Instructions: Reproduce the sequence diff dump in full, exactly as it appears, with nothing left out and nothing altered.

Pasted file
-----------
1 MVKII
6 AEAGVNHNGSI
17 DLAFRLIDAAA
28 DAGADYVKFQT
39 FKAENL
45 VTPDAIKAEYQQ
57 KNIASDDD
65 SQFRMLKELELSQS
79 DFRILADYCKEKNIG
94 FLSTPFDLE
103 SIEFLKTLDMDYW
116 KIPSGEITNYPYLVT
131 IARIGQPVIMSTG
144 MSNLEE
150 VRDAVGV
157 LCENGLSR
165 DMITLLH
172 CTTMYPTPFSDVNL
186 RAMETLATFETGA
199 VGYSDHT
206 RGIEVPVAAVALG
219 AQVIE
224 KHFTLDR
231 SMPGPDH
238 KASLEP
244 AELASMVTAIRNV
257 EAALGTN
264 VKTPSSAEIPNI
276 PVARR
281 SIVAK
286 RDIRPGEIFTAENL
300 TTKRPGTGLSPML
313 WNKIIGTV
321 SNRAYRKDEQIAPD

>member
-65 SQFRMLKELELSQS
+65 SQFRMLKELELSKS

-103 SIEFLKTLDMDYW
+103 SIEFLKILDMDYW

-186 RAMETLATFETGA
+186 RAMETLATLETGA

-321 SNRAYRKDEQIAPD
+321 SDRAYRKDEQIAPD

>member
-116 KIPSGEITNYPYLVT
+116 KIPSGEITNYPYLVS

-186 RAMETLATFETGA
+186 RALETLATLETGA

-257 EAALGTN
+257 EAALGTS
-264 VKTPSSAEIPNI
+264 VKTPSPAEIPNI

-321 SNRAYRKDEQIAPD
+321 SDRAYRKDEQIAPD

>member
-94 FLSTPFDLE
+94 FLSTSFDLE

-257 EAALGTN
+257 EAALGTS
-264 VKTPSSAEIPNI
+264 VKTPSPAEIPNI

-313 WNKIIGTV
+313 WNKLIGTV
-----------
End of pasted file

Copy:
1 MVKII
6 AEAGVNHNGSI
17 DLAFRLIDAAA
28 DAGADYVKFQT
39 FKAENL
45 VTPDAIKAEYQQ
57 KNIASDDD
65 SQFRMLKELELSQS
79 DFRILADYCKEKNIG
94 FLSTPFDLE
103 SIEFLKTLDMDYW
116 KIPSGEITNYPYLVT
131 IARIGQPVIMSTG
144 MSNLEE
150 VRDAVGV
157 LCENGLSR
165 DMITLLH
172 CTTMYPTPFSDVNL
186 RAMETLATFETGA
199 VGYSDHT
206 RGIEVPVAAVALG
219 AQVIE
224 KHFTLDR
231 SMPGPDH
238 KASLEP
244 AELASMVTAIRNV
257 EAALGTN
264 VKTPSSAEIPNI
276 PVARR
281 SIVAK
286 RDIRPGEIFTAENL
300 TTKRPGTGLSPML
313 WNKIIGTV
321 SNRAYRKDEQIAPD

>member
-65 SQFRMLKELELSQS
+65 SQFRMLKELELSKS

-103 SIEFLKTLDMDYW
+103 SIEFLKILDMDYW

-186 RAMETLATFETGA
+186 RAMETLATLETGA

-321 SNRAYRKDEQIAPD
+321 SDRAYRKDEQIAPD

>member
-116 KIPSGEITNYPYLVT
+116 KIPSGEITNYPYLVS

-186 RAMETLATFETGA
+186 RALETLATLETGA

-257 EAALGTN
+257 EAALGTS
-264 VKTPSSAEIPNI
+264 VKTPSPAEIPNI

-321 SNRAYRKDEQIAPD
+321 SDRAYRKDEQIAPD

>member
-94 FLSTPFDLE
+94 FLSTSFDLE

-257 EAALGTN
+257 EAALGTS
-264 VKTPSSAEIPNI
+264 VKTPSPAEIPNI

-313 WNKIIGTV
+313 WNKLIGTV